Matching family tree profiles for Anthony Woodville, 2nd Earl Rivers
About Anthony Woodville, 2nd Earl Rivers
Anthony Woodville, 2nd Earl Rivers was born between 1440 and 1442.1 He was the son of Richard Wydevill, 1st Earl Rivers and Jacquetta de Luxembourg.1 He married Mary FitzLewes, daughter of Sir Henry FitzLewes.1 He married Elizabeth Scales, Baroness Scales, daughter of Thomas de Scales, 7th Baron Scales, circa 1460. He died on 26 June 1483 at Pontefract Castle, Pontefract, Yorkshire, West Riding, England, executed. [One daughter, Margaret Woodville, by a mistress believed to be Gwenllian Stradling.]
ANTHONY WOODVILLE, 2nd EARL RIVERS, or Wydeville, statesman and patron of literature, and author of the first book printed on English soil, was born probably in 1442. He was the son of Richard de Wydeville and his wife, Jacquetta de Luxemburg, Duchess of Bedford. His father was raised to the peerage in his son's infancy, and was made Earl of Rivers in 1466. Anthony, who was knighted before he became of age, and fought at Towton in 1461, married the daughter of Lord Scales, and became a peer jure uxoris in 1462, two years after the death of that nobleman. Being Lord of the Isle of Wight at the time, he was in 1467 appointed one of the ambassadors to treat with the Duke of Burgundy, and he exalted his office by challenging Anthony, Comte de la Roche, the bastard of Burgundy, to single fight in what was one of the most famous tournaments of the age (see the elaborate narrative in Bentley's Excerpta Historica, 1761). In 1469 Anthony was promoted to be Lieutenant of Calais and Captain of the King's Armada, while holding other honorary posts. His father and brother were beheaded after the battle of Edgecot, and he succeeded in August of that year to the earldom. He accompanied Edward IV in his temporary flight to the Continent, and on his return to England had a share in the victory of Barnet and Tewkesbury and defended London from the Lancastrians: In 1473 he became guardian and governor to the young prince of Wales [Edward V, and for the next few years there was no man in England of greater responsibility or enjoying more considerable honours in the royal service.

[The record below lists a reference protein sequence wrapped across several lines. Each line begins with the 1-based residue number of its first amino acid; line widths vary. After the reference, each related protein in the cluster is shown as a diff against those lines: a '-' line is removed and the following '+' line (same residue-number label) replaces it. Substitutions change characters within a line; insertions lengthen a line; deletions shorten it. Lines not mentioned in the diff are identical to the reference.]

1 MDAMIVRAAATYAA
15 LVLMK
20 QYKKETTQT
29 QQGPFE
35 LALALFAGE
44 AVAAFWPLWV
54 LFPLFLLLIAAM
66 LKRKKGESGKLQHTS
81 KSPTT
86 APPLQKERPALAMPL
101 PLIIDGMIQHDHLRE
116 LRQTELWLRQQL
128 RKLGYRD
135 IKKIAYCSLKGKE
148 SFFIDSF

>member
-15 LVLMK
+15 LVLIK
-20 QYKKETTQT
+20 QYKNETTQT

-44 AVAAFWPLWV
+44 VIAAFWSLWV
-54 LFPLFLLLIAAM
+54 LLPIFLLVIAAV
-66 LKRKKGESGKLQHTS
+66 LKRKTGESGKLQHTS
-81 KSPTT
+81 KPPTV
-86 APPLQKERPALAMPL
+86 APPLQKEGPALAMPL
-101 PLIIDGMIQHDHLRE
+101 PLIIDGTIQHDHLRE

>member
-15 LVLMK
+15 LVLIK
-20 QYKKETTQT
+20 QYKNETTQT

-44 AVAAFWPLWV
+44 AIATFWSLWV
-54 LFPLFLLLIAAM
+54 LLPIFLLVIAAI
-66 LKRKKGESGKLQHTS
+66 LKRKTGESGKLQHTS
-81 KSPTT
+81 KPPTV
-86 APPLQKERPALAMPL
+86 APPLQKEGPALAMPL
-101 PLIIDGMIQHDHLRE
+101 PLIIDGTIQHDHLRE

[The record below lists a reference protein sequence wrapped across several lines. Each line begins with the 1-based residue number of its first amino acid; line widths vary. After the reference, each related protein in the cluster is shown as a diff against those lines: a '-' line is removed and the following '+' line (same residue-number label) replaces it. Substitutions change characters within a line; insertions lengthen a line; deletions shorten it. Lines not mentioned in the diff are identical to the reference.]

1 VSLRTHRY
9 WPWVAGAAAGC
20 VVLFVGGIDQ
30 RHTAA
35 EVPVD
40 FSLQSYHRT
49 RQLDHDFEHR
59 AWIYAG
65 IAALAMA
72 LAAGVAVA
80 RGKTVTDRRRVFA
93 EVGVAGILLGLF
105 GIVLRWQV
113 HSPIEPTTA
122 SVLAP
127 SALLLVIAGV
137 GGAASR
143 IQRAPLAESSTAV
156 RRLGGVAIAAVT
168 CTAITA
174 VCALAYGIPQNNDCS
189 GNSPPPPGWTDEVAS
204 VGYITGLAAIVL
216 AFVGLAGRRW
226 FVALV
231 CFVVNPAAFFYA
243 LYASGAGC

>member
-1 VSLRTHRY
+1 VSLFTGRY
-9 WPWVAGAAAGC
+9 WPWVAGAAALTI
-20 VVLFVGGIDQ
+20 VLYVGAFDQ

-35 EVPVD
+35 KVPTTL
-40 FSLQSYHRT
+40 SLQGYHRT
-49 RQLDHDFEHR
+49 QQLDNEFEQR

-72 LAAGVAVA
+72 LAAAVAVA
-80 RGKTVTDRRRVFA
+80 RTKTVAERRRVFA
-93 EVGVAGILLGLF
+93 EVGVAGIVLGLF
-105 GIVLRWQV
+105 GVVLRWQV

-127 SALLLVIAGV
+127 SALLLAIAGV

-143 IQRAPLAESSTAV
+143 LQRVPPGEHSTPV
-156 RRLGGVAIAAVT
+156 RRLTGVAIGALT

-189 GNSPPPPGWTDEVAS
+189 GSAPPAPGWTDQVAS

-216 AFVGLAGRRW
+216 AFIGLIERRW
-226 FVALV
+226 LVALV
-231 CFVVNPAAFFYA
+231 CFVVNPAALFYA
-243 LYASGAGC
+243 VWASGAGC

It is now that for the first time we become aware of Lord Rivers's literary occupations. His mother, the duchess, died in 1472, and his first wife in 1473; in 1475 and the following year he went on pilgrimage to the holy places of Italy; from this time forth there was a strong tincture of serious reflection thrown over his character; he was now, as we learn from Caxton, nominated "Defender and Director of the Siege Apostolic for the Pope in England." Caxton had in 1476 rented a shop in the Sanctuary at Westminster, and here had set up a printing-press. The first MS. which he undertook in London was one sent to him by "the noble and puissant lord, Lord Antone, Erle of Ryvyers," consisting of a translation "into right good and fayr Englyssh" of Jean de Teonville's French version of a Latin work, "a glorious fair mirror to all good Christian people." In 1477 Caxton brought out this book, as Dictes and Sayengis of the Philosophers, and it is illustrious as the first production of an English printing-press. To this succeeded the Moral Proverbs of Christine de Pisan, in verse, in 1478, and a Cordial, in prose, in 1479. The original productions of Lord Rivers, and, in particular, his Balades against the Seven Deadly Sins, are lost.
In 1478 a marriage was arranged between him and Margaret, sister of King James III of Scotland, but it was mysteriously broken off. Rivers began to perceive that it was possible to rise too high for the safety of a subject, and he is now described to us as one who "conceiveth well the mutability and the unstableness of this life." After the death of Edward IV, he became the object of Richard III's peculiar enmity, and was beheaded by his orders at Pontefract on the 25th of June 1483. He was succeeded by his brother Richard, the 3rd and last earl of the Wydeville family, who died in 1491.